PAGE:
Monday, November 03, 2008


Why is there no “truth in advertising” law that regulates information elected office or referendums? It seems like anything goes. A journalist friend of mine says there isn’t one for politics and he’s not sure there should be because there is too much gray area. I see his point.

But that leaves voters particularly defenseless at a time when the local news media is struggling through some significant business challenges and just doesn’t have the time or resources to commit to investigative reporting. Much of it now seems like a newsletter. People can say anything and there doesn’t even seem to be a follow-up question.

The Herald Sun and Independent both wrote very thoughtful editorials endorsing the prepared meals tax last week. On Sunday, the Herald Sun wrote an excellent recap of the pro and con positions on the issue. Those are great for thorough readers.

But that isn’t how people take in news now. They are skimmers…more worrisome, many get their news just form headlines and photos. That Herald Sun article for example proclaimed in Dewey Beats Truman size type that people are split over the tax…true if you call nearly 29 groups supporting and two against. Then it features a huge picture of the people objecting…only problem is he doesn’t live or work in Durham and he’s using Raleigh channeled funds to tell Durham voters what to do…and his information is deliberately misleading.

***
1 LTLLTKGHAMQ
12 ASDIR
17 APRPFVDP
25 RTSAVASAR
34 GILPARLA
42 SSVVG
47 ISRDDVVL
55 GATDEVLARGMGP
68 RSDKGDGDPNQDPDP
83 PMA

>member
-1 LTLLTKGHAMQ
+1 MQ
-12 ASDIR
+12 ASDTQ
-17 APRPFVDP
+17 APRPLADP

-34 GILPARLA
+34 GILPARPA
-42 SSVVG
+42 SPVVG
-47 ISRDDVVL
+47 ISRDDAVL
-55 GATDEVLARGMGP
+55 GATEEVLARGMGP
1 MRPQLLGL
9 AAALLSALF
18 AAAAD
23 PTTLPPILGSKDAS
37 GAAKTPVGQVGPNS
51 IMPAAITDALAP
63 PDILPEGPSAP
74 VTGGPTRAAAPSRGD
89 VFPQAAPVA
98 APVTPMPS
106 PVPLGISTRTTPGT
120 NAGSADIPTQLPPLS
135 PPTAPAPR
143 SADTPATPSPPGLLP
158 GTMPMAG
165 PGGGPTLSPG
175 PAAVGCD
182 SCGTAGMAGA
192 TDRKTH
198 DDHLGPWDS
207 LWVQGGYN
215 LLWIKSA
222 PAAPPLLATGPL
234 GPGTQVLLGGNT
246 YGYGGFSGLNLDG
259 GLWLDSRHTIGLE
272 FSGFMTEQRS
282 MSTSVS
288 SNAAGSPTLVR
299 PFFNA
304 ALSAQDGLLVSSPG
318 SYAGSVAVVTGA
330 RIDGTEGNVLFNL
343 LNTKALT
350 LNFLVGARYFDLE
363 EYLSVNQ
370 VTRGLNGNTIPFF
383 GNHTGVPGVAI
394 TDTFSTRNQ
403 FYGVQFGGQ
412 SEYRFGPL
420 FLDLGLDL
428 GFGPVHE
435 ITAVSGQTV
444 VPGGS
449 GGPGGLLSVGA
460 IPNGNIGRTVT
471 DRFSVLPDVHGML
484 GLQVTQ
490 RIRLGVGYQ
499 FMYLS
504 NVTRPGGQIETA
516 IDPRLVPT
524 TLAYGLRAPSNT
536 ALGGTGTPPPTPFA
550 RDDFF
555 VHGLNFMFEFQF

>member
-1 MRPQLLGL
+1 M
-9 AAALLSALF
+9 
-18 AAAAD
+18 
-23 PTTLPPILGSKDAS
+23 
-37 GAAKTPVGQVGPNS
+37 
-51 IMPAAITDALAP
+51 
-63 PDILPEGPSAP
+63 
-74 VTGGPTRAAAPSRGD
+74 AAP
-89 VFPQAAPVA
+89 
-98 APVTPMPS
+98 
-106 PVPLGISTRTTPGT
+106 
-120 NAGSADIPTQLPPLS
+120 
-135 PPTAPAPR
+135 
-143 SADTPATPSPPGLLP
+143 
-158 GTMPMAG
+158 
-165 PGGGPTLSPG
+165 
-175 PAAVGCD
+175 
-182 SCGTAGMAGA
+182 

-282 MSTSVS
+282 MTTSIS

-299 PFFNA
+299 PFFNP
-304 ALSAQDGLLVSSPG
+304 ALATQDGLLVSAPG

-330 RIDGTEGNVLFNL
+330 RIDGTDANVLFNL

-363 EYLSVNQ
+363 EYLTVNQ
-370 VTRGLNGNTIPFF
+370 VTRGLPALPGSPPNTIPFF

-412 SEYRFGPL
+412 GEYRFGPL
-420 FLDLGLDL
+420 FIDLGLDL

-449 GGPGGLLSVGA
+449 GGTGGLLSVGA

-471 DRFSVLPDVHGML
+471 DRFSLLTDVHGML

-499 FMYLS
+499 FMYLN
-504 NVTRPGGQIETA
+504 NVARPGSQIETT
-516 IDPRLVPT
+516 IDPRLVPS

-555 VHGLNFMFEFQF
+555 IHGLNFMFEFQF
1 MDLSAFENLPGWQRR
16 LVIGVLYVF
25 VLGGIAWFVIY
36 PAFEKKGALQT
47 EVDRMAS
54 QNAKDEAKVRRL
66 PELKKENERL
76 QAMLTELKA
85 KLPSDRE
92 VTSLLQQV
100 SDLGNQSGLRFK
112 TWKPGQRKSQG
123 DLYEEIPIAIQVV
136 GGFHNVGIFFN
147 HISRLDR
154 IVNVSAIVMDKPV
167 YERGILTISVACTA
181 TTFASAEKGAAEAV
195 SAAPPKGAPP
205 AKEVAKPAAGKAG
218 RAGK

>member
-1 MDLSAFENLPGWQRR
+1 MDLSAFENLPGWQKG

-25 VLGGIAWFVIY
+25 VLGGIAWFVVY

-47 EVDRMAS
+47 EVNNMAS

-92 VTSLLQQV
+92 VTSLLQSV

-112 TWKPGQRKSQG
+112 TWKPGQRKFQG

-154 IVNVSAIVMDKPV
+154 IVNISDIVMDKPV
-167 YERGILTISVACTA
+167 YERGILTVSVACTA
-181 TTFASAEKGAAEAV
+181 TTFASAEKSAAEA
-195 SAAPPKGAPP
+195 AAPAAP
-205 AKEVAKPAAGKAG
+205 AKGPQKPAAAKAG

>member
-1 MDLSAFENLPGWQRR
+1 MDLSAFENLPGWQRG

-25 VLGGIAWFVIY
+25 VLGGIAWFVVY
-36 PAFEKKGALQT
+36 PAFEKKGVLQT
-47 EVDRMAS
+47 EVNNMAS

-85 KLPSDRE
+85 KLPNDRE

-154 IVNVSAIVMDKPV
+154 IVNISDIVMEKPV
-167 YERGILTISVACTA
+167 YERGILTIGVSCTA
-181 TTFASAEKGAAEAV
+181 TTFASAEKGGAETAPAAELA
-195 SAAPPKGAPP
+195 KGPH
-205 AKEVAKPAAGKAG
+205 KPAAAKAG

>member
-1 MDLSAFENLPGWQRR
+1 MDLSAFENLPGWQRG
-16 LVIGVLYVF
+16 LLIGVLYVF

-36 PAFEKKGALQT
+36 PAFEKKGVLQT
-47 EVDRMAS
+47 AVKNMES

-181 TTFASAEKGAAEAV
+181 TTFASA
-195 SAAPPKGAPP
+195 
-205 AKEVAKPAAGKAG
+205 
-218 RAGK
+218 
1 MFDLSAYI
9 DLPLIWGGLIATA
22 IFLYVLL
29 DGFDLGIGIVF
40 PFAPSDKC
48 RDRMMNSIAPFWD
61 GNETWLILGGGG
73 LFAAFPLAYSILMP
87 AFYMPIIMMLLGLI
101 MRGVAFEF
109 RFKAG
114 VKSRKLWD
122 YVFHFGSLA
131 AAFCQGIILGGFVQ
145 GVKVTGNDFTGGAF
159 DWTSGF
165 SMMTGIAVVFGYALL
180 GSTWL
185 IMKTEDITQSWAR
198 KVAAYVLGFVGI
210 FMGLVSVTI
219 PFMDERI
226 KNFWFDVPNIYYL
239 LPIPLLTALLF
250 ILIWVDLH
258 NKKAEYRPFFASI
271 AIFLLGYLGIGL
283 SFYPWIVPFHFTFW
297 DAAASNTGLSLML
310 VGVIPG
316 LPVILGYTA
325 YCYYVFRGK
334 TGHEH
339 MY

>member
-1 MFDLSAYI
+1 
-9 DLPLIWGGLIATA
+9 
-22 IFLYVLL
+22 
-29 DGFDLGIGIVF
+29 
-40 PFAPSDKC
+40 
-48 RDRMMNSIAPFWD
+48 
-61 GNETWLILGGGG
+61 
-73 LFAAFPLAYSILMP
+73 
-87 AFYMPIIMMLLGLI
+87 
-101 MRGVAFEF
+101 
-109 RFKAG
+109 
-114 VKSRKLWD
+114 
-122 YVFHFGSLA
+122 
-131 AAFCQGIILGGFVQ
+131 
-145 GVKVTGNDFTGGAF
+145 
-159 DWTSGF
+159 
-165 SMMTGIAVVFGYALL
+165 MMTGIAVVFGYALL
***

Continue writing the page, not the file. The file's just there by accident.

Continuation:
But you think anyone would grasp that from the article? The Raleigh paper is worse, often neglecting to mention that Raleigh has had the same tax for 15 years…and also levied it during a recession but without even a referendum…where was this Raleigh group opposing Durham’s tax then? Truth…actually helping it get passed.

On national issues we have NPR which has several shows that unwrap the campaign rhetoric and negative ads. They even do a postmortem on comments made in debates. And when one VP candidate was repeating something not in context…they began inserting a clarification anytime it was reported…guess what…the candidate dropped that crap.

For the most part though, 24-hour news shows on TV are part of the problem…endlessly repeating the same thing…parroting one another and at the same time sucking the life out of other news media.

We also have Saturday Night Live and the Jon Steward show attempting with humor to unveil truth…but believe me, where I come from, a lot of people wouldn’t get the point.

I don’t have an answer, but all I know is that elections are too important to leave voters unprotected from untruths…innuendos…out of contents claims…

And I just don’t see why the FTC can’t put the same standard to political advertising and protect voters, the way it protects consumers from business advertising.

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